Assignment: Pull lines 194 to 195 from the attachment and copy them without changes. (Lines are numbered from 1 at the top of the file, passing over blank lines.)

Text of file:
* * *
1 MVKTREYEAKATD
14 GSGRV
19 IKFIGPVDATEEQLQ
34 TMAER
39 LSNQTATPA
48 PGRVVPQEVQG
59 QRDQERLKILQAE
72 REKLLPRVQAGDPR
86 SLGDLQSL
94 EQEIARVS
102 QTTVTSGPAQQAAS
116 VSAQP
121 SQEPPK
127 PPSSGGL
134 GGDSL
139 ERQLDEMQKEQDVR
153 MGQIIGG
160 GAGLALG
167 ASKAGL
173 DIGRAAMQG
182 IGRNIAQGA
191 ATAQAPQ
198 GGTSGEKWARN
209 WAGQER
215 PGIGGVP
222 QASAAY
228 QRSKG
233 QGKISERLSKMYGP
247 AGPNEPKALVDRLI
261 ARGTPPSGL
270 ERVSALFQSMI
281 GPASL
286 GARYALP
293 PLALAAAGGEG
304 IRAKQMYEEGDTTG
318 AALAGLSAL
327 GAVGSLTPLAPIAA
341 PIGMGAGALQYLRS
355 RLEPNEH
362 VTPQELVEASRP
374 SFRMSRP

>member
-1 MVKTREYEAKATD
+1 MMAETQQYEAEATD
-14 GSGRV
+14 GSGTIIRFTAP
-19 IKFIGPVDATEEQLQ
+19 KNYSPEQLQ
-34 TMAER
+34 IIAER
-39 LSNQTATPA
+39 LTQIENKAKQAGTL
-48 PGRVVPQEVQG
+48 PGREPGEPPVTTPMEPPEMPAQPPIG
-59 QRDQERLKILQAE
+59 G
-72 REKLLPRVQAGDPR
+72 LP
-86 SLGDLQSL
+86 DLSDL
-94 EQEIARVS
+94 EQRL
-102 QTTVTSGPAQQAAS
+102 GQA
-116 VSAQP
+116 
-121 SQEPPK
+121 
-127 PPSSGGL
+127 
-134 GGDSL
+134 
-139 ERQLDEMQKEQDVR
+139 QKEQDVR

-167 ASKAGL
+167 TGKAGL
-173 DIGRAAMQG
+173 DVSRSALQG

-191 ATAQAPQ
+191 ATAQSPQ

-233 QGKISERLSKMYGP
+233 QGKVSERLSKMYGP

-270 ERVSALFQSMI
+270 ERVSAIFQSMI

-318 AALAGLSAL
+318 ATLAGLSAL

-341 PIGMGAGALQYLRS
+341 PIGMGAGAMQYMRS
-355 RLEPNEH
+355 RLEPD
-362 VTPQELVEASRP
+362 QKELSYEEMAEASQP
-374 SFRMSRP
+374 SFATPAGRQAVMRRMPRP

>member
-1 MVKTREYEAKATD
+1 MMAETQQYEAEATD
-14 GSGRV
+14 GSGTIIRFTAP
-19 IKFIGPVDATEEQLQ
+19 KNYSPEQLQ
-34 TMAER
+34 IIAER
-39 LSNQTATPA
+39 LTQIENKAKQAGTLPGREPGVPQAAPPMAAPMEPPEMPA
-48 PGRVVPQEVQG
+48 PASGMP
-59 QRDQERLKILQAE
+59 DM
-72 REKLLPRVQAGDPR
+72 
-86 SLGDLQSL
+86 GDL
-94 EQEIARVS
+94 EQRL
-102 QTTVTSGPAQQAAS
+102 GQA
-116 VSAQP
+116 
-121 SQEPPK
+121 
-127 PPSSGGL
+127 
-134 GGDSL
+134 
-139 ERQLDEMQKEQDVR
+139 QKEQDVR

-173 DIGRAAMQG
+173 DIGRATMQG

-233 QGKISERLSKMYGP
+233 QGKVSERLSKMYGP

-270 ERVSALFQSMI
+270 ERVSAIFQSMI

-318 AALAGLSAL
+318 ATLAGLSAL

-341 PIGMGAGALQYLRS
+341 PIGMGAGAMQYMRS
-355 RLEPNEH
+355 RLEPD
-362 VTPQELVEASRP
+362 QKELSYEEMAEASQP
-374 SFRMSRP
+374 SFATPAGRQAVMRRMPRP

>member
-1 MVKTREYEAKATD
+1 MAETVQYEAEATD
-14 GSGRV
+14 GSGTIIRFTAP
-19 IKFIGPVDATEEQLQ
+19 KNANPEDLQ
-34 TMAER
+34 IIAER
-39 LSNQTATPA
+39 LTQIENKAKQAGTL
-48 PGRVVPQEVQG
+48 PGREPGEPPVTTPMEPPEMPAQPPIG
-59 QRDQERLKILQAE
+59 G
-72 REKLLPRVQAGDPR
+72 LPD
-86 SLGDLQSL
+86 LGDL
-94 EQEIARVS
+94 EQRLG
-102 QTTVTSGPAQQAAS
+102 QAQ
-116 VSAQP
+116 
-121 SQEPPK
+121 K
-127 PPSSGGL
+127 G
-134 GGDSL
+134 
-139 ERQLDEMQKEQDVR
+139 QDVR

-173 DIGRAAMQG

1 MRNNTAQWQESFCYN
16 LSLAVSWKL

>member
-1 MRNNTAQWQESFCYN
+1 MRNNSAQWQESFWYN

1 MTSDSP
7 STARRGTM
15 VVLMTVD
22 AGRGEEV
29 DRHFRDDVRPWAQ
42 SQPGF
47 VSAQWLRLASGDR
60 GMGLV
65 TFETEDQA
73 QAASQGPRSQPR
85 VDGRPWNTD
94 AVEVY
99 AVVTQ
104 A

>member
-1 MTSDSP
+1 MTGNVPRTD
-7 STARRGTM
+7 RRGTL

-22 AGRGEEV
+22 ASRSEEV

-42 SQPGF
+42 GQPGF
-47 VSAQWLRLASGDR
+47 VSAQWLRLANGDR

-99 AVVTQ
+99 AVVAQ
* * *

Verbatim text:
94 AVEVY
99 AVVTQ